How to really set up your bindings for speed and stability
If you’ve been following Backshop this season, you’ve learned how to prep your new skis and boots. Now it’s time to set up your bindings.
At first glance, the binding’s a simple link that holds the boot to the ski. But for ski racers hitting high speeds, it becomes more complicated — we want that binding to hold us to the ski at all times unless we fall, and then we expect the binding to release. So it has to absorb all of the forces generated by speed and gravity, and has to let go when these forces become too great.
Meanwhile, modern plates and assorted shims underneath the binding now provided increased leverage over the ski edge, and the ability to fine tune the fore-aft balance.
So it’s critical that you follow the right steps in setting up your bindings for the season. Read these tips before watching the video at the end.
Lay out all of the binding pieces and screws and plates before you begin the mount.
The must-have tools include, but are not limited to:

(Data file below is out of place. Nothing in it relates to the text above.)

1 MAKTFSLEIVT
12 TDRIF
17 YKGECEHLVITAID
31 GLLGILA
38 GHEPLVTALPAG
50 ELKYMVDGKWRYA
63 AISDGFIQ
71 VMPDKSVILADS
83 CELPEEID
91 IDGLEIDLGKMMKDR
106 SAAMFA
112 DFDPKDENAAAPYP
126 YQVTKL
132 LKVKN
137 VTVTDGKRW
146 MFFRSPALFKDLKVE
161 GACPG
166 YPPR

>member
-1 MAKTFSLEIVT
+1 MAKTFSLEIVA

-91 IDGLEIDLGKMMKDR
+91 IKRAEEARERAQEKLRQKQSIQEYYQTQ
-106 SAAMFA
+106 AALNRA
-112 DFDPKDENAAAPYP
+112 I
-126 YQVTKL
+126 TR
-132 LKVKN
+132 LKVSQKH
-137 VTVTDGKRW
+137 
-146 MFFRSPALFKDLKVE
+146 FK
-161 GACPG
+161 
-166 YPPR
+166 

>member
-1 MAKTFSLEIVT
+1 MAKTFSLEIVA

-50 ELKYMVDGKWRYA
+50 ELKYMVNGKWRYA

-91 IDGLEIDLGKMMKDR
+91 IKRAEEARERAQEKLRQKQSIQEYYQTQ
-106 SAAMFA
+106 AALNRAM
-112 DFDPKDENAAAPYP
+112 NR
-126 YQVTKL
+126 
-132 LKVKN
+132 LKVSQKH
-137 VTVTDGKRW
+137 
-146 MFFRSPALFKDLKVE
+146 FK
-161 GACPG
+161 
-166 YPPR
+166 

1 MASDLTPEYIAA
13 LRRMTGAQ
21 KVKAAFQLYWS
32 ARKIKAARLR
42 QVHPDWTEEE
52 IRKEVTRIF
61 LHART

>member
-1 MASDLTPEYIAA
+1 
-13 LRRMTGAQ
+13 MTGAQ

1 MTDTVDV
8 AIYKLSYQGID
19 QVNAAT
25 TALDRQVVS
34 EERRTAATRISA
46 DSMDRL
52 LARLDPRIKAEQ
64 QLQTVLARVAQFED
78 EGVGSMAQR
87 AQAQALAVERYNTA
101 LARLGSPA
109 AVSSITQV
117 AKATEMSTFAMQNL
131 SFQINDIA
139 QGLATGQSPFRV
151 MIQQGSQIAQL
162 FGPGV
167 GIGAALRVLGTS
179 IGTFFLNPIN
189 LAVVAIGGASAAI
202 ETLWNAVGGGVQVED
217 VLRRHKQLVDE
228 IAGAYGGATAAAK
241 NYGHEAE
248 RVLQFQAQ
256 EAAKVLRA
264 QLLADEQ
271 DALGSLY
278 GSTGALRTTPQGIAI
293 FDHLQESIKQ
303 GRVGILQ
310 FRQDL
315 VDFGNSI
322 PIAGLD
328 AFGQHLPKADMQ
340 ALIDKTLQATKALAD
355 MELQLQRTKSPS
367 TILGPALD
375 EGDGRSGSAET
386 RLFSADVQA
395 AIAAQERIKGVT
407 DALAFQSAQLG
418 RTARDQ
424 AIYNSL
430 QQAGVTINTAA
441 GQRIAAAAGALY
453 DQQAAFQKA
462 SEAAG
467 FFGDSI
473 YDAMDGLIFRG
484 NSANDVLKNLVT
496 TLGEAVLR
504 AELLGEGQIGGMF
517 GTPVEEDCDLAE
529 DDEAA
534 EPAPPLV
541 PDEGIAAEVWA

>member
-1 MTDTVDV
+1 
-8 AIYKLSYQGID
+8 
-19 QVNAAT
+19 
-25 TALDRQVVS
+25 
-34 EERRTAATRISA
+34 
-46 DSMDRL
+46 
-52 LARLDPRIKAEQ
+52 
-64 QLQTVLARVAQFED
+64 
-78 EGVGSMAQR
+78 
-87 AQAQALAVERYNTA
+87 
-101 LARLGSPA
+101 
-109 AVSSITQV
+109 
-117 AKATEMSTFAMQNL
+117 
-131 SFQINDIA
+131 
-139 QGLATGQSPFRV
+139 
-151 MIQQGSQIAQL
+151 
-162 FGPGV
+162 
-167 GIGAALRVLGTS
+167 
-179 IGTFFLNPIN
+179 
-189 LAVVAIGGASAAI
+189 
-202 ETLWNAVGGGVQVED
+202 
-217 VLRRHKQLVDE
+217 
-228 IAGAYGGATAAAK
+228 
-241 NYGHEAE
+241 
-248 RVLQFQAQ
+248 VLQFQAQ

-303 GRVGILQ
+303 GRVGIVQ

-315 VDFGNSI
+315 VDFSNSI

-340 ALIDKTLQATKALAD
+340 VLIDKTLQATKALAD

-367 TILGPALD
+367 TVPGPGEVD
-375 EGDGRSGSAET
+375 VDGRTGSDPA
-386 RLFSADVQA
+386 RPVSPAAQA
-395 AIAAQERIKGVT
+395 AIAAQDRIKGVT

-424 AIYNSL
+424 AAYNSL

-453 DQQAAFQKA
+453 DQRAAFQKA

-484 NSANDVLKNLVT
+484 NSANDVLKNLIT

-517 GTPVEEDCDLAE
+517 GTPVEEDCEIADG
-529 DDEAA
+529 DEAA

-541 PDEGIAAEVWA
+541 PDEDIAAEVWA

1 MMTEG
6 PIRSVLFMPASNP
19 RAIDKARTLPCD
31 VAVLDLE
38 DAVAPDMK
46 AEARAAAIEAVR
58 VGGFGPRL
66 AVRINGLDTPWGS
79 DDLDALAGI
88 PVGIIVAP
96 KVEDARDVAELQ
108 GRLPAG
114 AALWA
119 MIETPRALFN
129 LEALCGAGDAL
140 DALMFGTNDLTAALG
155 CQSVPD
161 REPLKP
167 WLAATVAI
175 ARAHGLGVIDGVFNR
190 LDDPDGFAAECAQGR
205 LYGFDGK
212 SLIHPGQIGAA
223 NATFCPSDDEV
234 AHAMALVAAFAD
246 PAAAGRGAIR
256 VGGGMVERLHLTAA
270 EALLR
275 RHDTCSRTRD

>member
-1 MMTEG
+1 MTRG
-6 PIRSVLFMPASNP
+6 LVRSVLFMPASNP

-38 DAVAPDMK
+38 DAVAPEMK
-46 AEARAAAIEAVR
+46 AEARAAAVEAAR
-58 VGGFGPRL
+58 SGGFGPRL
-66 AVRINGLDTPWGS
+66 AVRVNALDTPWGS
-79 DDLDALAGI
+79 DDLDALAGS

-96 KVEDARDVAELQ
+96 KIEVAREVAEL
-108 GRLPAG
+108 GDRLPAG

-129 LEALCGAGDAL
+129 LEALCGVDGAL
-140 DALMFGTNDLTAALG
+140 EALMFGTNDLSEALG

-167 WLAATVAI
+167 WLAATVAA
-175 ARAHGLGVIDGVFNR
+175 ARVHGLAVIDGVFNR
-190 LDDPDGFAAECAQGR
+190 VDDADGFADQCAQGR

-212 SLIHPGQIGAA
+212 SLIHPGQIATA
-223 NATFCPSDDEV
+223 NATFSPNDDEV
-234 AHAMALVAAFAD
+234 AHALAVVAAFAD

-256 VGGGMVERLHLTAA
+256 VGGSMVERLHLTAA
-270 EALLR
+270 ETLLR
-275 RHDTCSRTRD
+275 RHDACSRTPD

Critical Steps for Success
My Coach Told Me to Get High
OK, now what’s up with binding lifts?
Well, adding lifts between the ski and the binding does several things.
First, it helps meets the FIS/USSA guidelines for U16s and U19s of 50 mm as the maximum height that the bottom of the boot can be off the snow. It also creates more leverage and power on the edge of the ski, along with bigger angles by getting more clearance of the boot lower from the snow.
But binding lifts also get the ramp angle between the toe and the heel in the optimum position. For U16 and FIS athletes, fine-tuning this angle give your skiing a boost. (Younger skiers need not worry about this yet.)
The tricky part is finding the right ramp angle, because it varies from 0 mm to 3 mm. A small percentage of racers fall outside this range, but about 80 percent will be comfortable and powerful with a ramp angle between 0 and 3 mm.
Most of the ski and binding suppliers include the plastic lifts and the proper screws to match the changes — remember that regardless of the ramp angle that you decide to use, the height of either the toe or the heelpiece must remain below 50 mm.